Food Safety guidelines, when followed properly, can help prevent foodborne illnesses. The U.S. Food and Drug Administration (FDA) recommend following the food safety guidelines is: Clean, Separate, Cook, Chill.
Adequate food safety practices lead to less foodborne illness, and fewer food recalls. Keep your kitchen and workspaces clean, separating raw and ready-to-eat foods, cooking foods to proper temperatures, and chilling leftovers to reduce the risk of bacteria growth?
The Centers for Disease Control and Prevention (CDC) estimates that every year, about 1 in 6 Americans (or 48 million people) get sick, 128,000 are hospitalized, and 3,000 die of foodborne diseases. That’s why it is important to know the best food safety practices to reduce your chances of getting sick.
Following The Food Safety Guidelines is
We all know that food safety is important, but it can be hard to remember all the rules after trying to do it for years.
Following the food safety guidelines is essential if you want to create tasty meals that are safe for your guests.
- Clean – Wash your hands and surfaces often with hot, soapy water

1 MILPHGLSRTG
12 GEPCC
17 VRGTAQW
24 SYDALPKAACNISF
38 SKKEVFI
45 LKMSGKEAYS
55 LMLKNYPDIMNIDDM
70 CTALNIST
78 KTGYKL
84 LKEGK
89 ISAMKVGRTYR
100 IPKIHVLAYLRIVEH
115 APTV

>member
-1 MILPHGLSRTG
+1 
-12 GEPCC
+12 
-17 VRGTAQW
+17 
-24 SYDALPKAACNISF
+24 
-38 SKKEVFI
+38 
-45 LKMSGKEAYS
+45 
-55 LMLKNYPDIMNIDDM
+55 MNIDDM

- Separate – Don’t cross-contaminate
- Cook – Cook to the right temperature and check if it is done.
- Chill – Chill food as soon as possible after cooking.
Wash your hands with soap and warm water before and after handling food. Wash cutting boards, dishes, utensils, countertops, sinks, and sponges, often hot, soapy water. Keep raw foods separate from ready-to-eat foods to avoid cross-contamination.
Before eating or cooking, ensure you wash produce thoroughly with clean running water (which can remove as much as 90 percent of bacteria). Don’t trust that the “clean” label on pre-cut fruits and veggies means they’re safe — it means they’ve been washed with chlorinated water.
Use a disposable towel to open the door when entering or to exit a restroom, and use hand sanitizer to ensure you don’t spread germs to yourself or others.